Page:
Anchor: something that serves to hold firmly, a reliable or principle support.
Maintaining motivation levels on challenging projects or through long periods of intensive work is both challenging individually and on the group level. Keeping the end in mind, the reason why you are doing things, is easier said than done when you are half way towards a very time consuming objective. This is where having anchor events matter. Anchor events, as the name suggests, are organizated activities that join together the reasons why you are doing a project. They provide an anchor to remind all involved why they are working so hard on a project and give everyone a point to aim for which is closer than the end goal. Long term goals may have multiple anchor events binding them together. Continue reading
Character is our heart and soul, personality is merely our voice.
Great managers understand the difference between personality and character. Personality is the outer shell influencing how we are perceived and how we are judged in concrete moments. Character meanwhile is our inner core and determines who we actually are and influences how people define us in more definitive ways, like as friends, partners and leaders. Character is something built up over time and when developed right should rarely change, personality has many faces and is subject to constant development. Understanding the difference between the two is important in leadership. Continue reading
What a tragedy it would be if you lived your entire life without discovering who you are, without reaching your full potential. – Ray Mancini
One of the greatest human motivators is to identify, tap into and then release potential inside of ourselves and of others. Releasing potential in its simplest form is improving and taking clear steps towards being the best version of our-self. Great managers harness this and create a culture of releasing and realizing potential, one where staff believe getting better is not only necessary but possible. Continue reading
A task is something “to do”, an objective is something “to achieve”.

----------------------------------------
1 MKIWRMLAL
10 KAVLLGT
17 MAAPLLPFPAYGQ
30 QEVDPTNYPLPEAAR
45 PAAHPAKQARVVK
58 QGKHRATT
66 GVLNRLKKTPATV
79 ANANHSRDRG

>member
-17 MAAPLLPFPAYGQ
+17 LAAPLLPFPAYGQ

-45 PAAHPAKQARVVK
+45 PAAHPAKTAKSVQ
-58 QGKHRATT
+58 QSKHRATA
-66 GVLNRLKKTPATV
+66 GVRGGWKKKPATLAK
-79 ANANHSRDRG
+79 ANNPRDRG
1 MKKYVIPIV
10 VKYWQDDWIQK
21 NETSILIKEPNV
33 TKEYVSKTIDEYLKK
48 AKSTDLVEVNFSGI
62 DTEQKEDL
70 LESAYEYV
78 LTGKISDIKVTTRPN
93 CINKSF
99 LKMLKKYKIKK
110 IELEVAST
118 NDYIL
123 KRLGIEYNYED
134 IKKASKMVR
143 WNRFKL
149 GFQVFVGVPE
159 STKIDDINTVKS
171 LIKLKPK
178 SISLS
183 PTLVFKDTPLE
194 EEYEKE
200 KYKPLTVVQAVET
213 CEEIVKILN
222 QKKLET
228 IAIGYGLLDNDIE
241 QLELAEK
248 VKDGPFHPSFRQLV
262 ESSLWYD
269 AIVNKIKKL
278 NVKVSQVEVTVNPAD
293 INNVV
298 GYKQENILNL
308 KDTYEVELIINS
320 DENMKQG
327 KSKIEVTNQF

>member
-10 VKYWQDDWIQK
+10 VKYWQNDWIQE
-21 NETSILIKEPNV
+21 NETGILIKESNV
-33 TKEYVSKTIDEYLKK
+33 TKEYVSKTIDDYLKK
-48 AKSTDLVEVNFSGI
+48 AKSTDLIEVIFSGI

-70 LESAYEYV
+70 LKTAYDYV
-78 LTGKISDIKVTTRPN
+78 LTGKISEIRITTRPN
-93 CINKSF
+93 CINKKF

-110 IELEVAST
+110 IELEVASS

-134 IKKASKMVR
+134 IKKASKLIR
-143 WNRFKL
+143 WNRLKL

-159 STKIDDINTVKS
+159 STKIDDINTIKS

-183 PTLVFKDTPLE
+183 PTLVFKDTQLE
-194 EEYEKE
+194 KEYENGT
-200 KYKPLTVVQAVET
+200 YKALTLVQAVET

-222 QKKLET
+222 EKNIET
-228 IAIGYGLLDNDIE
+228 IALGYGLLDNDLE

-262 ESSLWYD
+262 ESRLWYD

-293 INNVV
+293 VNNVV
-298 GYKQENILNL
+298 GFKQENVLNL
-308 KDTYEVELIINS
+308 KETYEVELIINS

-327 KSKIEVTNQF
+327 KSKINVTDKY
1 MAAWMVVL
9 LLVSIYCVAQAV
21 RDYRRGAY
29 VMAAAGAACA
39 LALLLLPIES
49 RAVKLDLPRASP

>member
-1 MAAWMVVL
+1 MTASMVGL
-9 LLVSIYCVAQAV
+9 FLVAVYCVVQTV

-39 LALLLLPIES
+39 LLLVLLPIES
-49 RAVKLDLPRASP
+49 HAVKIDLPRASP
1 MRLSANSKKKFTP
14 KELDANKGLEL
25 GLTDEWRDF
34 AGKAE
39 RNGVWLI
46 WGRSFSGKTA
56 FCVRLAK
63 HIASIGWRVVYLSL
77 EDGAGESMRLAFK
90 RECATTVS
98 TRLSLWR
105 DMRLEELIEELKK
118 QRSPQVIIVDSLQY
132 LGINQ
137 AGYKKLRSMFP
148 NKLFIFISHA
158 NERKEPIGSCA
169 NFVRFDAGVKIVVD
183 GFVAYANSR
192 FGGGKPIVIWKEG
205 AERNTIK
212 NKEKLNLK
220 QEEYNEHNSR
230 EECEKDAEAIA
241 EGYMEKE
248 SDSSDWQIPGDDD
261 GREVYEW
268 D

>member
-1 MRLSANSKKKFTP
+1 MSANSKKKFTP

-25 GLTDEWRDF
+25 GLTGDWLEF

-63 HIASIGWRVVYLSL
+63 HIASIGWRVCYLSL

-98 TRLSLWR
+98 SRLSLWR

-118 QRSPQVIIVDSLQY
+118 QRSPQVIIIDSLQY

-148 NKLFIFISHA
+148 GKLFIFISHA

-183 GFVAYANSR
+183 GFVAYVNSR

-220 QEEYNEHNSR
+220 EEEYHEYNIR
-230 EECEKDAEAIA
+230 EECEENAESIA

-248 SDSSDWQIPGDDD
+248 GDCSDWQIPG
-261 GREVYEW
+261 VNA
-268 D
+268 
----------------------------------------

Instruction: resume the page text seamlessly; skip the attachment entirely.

A great leader doesn’t lead their staff to think like robots, they rather strive to get their team thinking and acting independently. Independent thinkers who have accepted responsibility to think about their work as set of things to be achieved, rather than a list of things to be done. Staff who achieve more think about objectives over tasks. A task is something to do, an objective is something to achieve. A task is usually viewed with a fixed gofer like mindset. As a consequence rarely when someone is thinking about something to be done, do they show willingness or capability to adapt. An objective meanwhile is something that forces the mind to focus on the end point and hence requires the person to adapt their journey to get to that goal. Continue reading
Having the right trigger responses helps you to keep on track.
There will be moments at work where you doubt your ability to deal with situations and many times where you are at risk of forming a negative fixed mindset that will hold you back. It is in these moments where having a certain number of trigger responses comes in handy. In these situations, a trigger response is a thought that influences you to amend your possibly negative course of action and change it into a positive response. Continue reading
I strongly believe a great manager should as a general rule be aiming for as many win/win scenarios as possible, ones which have a productive outcome for all parties. However there will always be moments where staff are so stuck in a mindset that taking the step by step understanding approach as the first port of call will not achieve what is required. Often two sides can be so entrenched in their own sense of being right that finding a middle ground, a third way, just isn’t possible without first getting them out of that “am i right” mindset. Likewise a whole team can have become so frustrated by something that a culture of complaining has become the norm and no amount of listening to these issues makes a difference to that starting attitude. It is in these situations that the “So what! Now what?” approach is required. Continue reading
“Give the ones you love wings to fly, roots to come back and reasons to stay.”
Dalai Lama XIV
Nurturing greatness in staff should be a goal of any manager. Great leaders spot talent and create a culture of realizing potential among their team. They aim to give their staff wings, so that they can face responsibility autonomously and fly on wards to great things. As Stephen Covey outlined in his great book on self-development: “The 7 Habit of Highly Effective People”, great managers do “stewardship delegation” over “gofer”. Continue reading